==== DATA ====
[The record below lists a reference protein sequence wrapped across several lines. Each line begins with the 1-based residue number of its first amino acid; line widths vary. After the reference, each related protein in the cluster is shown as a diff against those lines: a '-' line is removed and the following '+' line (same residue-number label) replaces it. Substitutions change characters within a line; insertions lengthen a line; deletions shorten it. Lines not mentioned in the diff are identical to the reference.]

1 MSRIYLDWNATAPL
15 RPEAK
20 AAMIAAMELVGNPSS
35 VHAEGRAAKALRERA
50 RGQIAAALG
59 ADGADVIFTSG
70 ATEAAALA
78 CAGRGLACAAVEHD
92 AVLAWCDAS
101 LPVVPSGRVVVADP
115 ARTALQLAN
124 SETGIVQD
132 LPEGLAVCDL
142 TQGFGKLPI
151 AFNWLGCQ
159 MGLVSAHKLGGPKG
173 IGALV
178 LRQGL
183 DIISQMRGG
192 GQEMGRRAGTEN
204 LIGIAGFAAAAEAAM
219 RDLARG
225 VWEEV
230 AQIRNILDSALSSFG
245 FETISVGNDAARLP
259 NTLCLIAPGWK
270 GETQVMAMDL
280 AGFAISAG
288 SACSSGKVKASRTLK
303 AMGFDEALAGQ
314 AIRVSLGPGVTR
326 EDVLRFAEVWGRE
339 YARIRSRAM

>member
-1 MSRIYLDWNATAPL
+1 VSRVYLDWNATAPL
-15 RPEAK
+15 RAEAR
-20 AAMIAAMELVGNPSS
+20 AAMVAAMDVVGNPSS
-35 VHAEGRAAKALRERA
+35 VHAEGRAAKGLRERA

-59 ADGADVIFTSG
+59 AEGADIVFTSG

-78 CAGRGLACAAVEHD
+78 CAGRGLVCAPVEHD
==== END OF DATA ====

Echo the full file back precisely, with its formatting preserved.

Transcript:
[The record below lists a reference protein sequence wrapped across several lines. Each line begins with the 1-based residue number of its first amino acid; line widths vary. After the reference, each related protein in the cluster is shown as a diff against those lines: a '-' line is removed and the following '+' line (same residue-number label) replaces it. Substitutions change characters within a line; insertions lengthen a line; deletions shorten it. Lines not mentioned in the diff are identical to the reference.]

1 MSRIYLDWNATAPL
15 RPEAK
20 AAMIAAMELVGNPSS
35 VHAEGRAAKALRERA
50 RGQIAAALG
59 ADGADVIFTSG
70 ATEAAALA
78 CAGRGLACAAVEHD
92 AVLAWCDAS
101 LPVVPSGRVVVADP
115 ARTALQLAN
124 SETGIVQD
132 LPEGLAVCDL
142 TQGFGKLPI
151 AFNWLGCQ
159 MGLVSAHKLGGPKG
173 IGALV
178 LRQGL
183 DIISQMRGG
192 GQEMGRRAGTEN
204 LIGIAGFAAAAEAAM
219 RDLARG
225 VWEEV
230 AQIRNILDSALSSFG
245 FETISVGNDAARLP
259 NTLCLIAPGWK
270 GETQVMAMDL
280 AGFAISAG
288 SACSSGKVKASRTLK
303 AMGFDEALAGQ
314 AIRVSLGPGVTR
326 EDVLRFAEVWGRE
339 YARIRSRAM

>member
-1 MSRIYLDWNATAPL
+1 VSRVYLDWNATAPL
-15 RPEAK
+15 RAEAR
-20 AAMIAAMELVGNPSS
+20 AAMVAAMDVVGNPSS
-35 VHAEGRAAKALRERA
+35 VHAEGRAAKGLRERA

-59 ADGADVIFTSG
+59 AEGADIVFTSG

-78 CAGRGLACAAVEHD
+78 CAGRGLVCAPVEHD